Guide to Merlot.

I'll take all three, please.
I’ll take all three, please.

Ever notice that my Monday posts are about alcohol? Perhaps it’s because I’m fresh off a weekend of partying (not really), that I really don’t want to go back to the office (maybe), or that I just have a drinking problem (perhaps), in general.

Eh, who really cares? Last week, I was super jealous of someone I’m following on SnapChat because she was in Temecula, California. Let me just explain that Temecula has a special, special place in my heart: 1. it is beautiful, and 2. it is some to some exquisite vineyards and wineries that produce delicious, godly nectar.

Over the years, I’ve taken several wine classes, worked at different bars and restaurants, and been lucky enough to travel to many wineries. I’ve learned a lot about wine, and I’ve also met lots of people who have the hardest time buying a bottle for themselves or ordering a glass at a nice restaurant.

So, you may recall my “Bubbly Basics” at the end of 2014, but don’t be surprised if you see more wine guides ’round these parts. I’d love to drop some knowledge bombs, in the form of wine barrels!

Merlot is one of my favorite varietals, so I chose that to get us started. It’s also something you’ll see on many restaurant wine lists and even in grocery store aisles. No need to splurge here, you can get a fantastic bottle of this stuff for under $10. Let’s get this Merlot Monday going!

Oh, yeah.
Oh, yeah.

What the heck is Merlot?

Merlot is the second-most popular varietal in the United States, right behind Cabernet Sauvignon. It thrives in most climates, which may be why it’s so popular (aside from it being delicious), but it’s known widely in France, Northern Italy, and the warmer regions of Switzerland. In America, Merlot grows well in Northern California and Oregon.

The cool thing about Merlot is that, instead of having a specific flavor, it’s more well-known for it’s smooth, velvety texture. It’s often used to mix in with other varietals, such as Bordeaux and Cabernet. Why? It’s got a thick skin and can mellow out the strong tannins in other varietals. This is what makes Merlot so, so easy to sip.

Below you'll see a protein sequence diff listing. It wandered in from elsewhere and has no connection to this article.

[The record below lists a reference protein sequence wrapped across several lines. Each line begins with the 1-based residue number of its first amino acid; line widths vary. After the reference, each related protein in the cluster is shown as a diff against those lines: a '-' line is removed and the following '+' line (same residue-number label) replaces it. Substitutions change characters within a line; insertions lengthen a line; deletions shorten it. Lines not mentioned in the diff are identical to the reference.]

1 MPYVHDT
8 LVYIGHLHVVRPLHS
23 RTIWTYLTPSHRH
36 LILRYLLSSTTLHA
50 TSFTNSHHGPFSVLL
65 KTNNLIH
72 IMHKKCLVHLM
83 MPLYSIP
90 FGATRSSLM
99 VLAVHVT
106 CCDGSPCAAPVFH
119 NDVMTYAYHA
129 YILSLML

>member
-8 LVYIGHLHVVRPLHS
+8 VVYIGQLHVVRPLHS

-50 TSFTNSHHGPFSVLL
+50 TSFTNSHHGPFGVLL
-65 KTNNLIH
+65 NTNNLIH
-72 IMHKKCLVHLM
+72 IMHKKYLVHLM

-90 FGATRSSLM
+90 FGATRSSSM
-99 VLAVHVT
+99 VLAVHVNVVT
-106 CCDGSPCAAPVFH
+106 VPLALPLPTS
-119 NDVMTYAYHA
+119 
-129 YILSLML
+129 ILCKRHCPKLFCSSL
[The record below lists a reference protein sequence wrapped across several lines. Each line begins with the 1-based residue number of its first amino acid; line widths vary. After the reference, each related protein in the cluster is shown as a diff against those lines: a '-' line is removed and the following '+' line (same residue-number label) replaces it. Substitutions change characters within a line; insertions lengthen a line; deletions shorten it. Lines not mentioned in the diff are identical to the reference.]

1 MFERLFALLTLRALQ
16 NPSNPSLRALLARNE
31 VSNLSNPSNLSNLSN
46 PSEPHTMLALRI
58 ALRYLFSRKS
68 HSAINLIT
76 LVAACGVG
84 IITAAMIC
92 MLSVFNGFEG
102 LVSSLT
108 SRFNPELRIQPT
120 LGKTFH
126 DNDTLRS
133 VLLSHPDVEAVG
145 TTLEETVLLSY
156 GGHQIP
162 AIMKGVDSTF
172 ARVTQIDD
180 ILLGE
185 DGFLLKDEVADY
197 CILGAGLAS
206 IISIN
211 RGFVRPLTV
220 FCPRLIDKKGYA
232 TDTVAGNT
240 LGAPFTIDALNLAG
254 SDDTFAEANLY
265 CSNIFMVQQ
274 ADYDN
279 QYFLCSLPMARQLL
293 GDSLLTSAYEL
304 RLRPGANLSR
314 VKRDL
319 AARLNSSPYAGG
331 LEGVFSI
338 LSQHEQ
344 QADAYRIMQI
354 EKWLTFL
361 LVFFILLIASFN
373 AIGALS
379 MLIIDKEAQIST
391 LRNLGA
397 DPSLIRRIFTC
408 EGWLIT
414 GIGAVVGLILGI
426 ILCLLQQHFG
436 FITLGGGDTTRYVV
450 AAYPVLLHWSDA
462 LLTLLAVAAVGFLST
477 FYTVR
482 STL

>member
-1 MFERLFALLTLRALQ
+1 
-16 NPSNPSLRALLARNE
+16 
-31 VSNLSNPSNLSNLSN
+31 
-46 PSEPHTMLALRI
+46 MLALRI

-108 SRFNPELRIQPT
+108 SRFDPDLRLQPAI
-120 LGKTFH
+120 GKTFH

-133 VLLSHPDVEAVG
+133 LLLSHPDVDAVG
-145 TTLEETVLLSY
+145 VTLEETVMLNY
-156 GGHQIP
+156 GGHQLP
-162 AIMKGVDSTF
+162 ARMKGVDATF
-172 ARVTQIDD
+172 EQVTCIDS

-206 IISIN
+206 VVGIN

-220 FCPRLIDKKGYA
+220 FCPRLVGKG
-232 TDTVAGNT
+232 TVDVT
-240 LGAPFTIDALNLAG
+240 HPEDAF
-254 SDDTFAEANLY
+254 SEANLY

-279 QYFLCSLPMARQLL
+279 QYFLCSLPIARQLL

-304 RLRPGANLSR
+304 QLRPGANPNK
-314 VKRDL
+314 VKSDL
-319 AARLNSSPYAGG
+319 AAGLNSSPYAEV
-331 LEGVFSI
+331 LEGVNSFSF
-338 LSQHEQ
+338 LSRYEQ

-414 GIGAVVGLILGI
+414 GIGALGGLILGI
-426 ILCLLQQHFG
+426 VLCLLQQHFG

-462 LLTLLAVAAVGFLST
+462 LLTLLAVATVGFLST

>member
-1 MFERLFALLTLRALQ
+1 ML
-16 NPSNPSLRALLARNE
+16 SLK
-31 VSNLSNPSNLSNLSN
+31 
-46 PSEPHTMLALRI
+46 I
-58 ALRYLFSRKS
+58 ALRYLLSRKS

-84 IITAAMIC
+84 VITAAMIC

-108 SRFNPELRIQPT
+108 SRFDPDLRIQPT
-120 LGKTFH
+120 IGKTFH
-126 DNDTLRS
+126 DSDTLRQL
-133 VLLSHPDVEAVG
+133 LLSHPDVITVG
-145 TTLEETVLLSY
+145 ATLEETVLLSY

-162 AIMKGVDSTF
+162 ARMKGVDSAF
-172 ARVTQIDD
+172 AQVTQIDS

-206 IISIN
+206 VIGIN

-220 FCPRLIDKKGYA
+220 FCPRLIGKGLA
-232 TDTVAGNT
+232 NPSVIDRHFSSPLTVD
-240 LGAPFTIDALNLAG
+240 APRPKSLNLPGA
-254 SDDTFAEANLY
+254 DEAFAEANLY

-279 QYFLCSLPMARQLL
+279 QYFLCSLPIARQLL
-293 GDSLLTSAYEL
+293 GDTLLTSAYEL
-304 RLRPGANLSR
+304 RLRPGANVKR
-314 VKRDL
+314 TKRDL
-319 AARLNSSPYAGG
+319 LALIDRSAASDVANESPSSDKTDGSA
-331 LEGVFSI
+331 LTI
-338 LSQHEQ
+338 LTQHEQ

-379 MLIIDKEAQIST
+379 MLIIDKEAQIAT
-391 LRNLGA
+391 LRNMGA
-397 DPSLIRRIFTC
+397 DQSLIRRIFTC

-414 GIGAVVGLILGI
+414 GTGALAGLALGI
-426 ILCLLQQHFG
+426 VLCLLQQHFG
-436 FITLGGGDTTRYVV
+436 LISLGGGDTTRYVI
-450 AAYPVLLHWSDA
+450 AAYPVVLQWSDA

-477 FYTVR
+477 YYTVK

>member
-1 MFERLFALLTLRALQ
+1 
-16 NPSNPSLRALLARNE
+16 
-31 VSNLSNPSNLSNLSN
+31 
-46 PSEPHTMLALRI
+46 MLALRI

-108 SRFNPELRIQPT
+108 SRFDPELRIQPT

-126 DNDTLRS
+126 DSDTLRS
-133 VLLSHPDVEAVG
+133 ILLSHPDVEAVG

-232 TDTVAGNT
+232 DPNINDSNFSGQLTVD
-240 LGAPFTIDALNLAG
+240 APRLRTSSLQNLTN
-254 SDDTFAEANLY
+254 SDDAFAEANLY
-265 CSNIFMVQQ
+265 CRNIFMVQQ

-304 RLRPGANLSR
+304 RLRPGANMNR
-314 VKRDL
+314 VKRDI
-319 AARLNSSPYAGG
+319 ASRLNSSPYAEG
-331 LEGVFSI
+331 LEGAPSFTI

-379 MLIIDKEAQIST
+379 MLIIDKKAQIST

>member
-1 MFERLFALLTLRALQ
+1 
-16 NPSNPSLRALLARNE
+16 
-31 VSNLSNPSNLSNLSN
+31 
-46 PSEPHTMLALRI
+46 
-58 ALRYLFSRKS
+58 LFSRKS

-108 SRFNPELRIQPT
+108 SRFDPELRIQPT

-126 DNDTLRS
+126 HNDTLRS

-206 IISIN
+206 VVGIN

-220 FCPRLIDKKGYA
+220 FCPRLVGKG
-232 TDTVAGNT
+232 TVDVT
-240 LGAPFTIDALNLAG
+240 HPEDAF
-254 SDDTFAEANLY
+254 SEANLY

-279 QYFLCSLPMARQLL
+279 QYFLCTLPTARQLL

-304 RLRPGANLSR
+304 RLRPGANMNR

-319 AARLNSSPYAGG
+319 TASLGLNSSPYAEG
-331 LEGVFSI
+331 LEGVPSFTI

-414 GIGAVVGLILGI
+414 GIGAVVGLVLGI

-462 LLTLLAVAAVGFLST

How do I buy/order the right Merlot?

Merlot is a bit of a chameleon when it comes to flavors, and those flavors really depend on the region where it was grown. So,  when shopping or looking at a menu, pay attention to the location on the label or under the wine name on the wine list. Cooler climates produce one set of flavors while warmer locations create another flavor profile.

Cooler Climate: France, Italy, Chile

  • Licorice, tar, roasted, red, dry, anise, charcoal, mineral,

Warm Climate: California, Argentina, Australia

  • Mocha, cherry, juicy, raspberry, spicy, cocoa, silky, vanilla

What are some delicious Merlots to try?

L’Ecole No. 41 2012 Seven Hills Vineyard Estate Merlot, Oregon ($36)

Made in Washington with grapes from Oregon, its black-plum flavors have a subtle bottom note of cocoa.

I'll tap that.
I’ll tap that.

Canoe Ridge Vineyard 2011 Reserve Merlot ($19)

Concentrated aromas and flavors of cherry, raspberry and chocolate are layered with notes of cinnamon and vanilla on the mid palate. The subtle and soft finish lingers with toasted oak.

Sebastiani 2010 Merlot, Sonoma County ($18)

Balanced, elegant, fruit forward but not overly ripe, this is an elegant wine with noticeable tannins and great cherry notes.

Concha y Toro ‘Marques de Casa Concha’ 2012 Merlot, Peumo, Chile ($16)

Aged 17 months is French oak barrels and is noted for its smokiness in scent and taste. It also has notable flavors of cherries, plums, licorice, and dark chocolate.

…And there you have it! Next time you need a little Merlot in your life, hopefully you’ll have a little direction and can treat yourself to something delicious. I hope y’all have a great Monday – see you back here tomorrow!

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